ON THE SIDE OF REASON
Leffler was not content to wait to see if her son might win a 50 percent chance of getting the active drug versus placebo in another year or two, if he qualifies for the planned late-stage trial of eteplirsen. On February 6 of this year, she brought a large group of DMD researchers, all well-known opinion leaders, to a meeting with the FDA. Now she is waiting again, waiting to hear whether the KOL group, representing nearly the full complement of top international DMD experts, has helped the FDA see the existing data with new eyes. When she does, and especially if they do, I will continue the story in this space. Meanwhile, I am happy to correct my previous, unwarranted impression of advocates like Leffler.
“We are not a bunch of zealots eager to buy into any drug for Duchenne that comes along,” she says. “We have worked hard to look at all of the science, and we made a careful decision to support this one.”
Clinical data is hardly ever straightforward. Drugs are frequently approved along with acknowledged ambiguities. On the other hand, the FDA is clearly still calculating its steps in implementing accelerated review. Having been stung by the Iclusig case, and, at the same time perhaps, seeing more applications bearing stronger data, the agency may be raising its standard of evidence. Risk aversion can be a useful tool in drug regulation. But when the risk of doing nothing is so clear, as it is with DMD, it seems reasonable that the FDA’s calculation should put much more weight on even a qualified benefit of action.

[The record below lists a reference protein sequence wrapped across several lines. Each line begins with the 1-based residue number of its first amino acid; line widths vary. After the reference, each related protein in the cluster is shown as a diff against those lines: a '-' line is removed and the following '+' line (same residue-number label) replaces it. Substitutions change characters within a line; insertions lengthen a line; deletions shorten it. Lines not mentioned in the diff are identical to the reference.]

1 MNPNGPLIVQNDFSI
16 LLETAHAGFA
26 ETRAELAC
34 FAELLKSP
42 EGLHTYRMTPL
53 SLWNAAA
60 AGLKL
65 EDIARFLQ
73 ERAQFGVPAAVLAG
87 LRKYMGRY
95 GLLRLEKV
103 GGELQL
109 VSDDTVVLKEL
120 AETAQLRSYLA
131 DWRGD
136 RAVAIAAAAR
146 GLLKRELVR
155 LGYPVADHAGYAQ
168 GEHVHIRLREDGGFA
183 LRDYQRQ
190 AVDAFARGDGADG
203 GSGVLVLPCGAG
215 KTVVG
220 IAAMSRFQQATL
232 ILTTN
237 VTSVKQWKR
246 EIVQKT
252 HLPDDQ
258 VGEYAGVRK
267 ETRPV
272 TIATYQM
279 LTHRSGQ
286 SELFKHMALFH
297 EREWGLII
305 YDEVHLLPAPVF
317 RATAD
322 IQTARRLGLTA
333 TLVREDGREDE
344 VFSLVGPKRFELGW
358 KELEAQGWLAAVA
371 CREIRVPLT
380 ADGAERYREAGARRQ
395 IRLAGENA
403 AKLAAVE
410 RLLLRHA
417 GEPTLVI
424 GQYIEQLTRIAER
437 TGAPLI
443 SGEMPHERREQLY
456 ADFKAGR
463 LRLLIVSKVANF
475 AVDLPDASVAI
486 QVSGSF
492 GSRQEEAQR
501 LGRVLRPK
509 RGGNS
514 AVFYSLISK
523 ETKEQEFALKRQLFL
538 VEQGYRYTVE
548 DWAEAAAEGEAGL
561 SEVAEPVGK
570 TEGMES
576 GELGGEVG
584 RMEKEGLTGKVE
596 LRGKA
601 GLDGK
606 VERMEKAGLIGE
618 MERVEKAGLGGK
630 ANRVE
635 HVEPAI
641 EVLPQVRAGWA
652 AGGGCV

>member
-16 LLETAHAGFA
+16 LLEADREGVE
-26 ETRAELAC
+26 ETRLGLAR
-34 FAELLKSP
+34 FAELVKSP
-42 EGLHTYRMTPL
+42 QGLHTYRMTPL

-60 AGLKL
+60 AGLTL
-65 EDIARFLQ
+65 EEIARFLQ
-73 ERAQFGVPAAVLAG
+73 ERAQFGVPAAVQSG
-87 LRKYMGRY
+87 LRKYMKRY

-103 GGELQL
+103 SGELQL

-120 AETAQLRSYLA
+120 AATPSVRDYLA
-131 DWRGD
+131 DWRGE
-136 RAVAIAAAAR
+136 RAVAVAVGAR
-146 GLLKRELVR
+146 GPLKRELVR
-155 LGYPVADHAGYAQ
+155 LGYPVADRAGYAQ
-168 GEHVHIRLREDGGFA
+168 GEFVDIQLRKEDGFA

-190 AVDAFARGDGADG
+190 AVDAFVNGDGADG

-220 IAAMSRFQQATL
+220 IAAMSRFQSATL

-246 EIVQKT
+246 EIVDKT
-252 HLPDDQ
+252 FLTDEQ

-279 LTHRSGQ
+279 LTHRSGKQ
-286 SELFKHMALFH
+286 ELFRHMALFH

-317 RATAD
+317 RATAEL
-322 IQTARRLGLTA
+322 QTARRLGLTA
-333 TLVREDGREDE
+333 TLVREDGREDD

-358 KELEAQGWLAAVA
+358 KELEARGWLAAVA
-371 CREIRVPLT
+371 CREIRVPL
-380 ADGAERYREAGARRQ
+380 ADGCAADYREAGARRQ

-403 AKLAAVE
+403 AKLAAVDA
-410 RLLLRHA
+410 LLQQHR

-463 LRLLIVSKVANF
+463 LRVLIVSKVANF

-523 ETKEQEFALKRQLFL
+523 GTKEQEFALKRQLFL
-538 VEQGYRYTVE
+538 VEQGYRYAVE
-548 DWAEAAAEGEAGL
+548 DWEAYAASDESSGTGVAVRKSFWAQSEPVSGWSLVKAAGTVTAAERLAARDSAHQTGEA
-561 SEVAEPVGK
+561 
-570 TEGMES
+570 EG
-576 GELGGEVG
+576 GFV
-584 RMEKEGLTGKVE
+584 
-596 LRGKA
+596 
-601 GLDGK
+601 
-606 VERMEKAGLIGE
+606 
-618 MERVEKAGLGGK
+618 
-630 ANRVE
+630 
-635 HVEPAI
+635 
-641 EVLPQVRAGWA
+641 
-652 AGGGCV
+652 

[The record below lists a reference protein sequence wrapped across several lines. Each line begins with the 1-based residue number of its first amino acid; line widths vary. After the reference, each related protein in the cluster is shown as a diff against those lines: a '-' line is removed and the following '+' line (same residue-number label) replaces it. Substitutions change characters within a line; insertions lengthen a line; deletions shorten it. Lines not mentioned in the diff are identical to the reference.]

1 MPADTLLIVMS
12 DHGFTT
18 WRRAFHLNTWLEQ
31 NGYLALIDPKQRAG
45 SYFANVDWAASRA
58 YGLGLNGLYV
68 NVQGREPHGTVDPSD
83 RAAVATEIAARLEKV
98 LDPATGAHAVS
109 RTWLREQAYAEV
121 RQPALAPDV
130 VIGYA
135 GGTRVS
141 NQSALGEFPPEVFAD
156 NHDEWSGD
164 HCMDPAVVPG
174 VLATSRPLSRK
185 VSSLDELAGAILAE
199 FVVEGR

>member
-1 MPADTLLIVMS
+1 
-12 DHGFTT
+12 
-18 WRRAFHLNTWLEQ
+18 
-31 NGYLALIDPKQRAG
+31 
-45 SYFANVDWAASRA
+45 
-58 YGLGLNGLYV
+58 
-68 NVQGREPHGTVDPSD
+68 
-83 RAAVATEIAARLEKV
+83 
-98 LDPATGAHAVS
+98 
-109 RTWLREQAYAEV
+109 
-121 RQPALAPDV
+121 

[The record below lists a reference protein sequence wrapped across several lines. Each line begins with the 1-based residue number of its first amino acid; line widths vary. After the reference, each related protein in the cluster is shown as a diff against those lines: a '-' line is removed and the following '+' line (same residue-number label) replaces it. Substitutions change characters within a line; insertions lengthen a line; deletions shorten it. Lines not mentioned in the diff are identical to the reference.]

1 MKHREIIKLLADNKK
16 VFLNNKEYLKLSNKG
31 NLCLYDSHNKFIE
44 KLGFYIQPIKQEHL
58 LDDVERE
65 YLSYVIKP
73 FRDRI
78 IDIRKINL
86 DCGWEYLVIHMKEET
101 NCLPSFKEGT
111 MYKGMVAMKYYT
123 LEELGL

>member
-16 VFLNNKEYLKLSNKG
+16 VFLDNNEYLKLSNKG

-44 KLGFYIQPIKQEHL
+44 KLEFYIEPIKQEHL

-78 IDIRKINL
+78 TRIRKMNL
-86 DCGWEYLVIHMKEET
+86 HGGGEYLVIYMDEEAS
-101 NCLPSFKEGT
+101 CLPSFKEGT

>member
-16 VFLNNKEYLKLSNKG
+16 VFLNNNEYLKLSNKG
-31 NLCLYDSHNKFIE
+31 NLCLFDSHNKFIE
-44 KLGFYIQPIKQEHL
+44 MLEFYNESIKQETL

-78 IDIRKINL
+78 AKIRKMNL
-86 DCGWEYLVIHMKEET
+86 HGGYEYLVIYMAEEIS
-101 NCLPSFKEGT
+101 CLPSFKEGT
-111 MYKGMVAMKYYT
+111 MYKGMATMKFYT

The FDA will not comment in direct response to the advocates’ position on the eteplirsen case, of course; whatever it will say in relevance is already out there and easy to find. Thus, I hope this admittedly one-sided account helps the debate, at the least, by shedding light on the inextricable relationship of science and sensitivity to patients in meeting the most urgent unmet needs.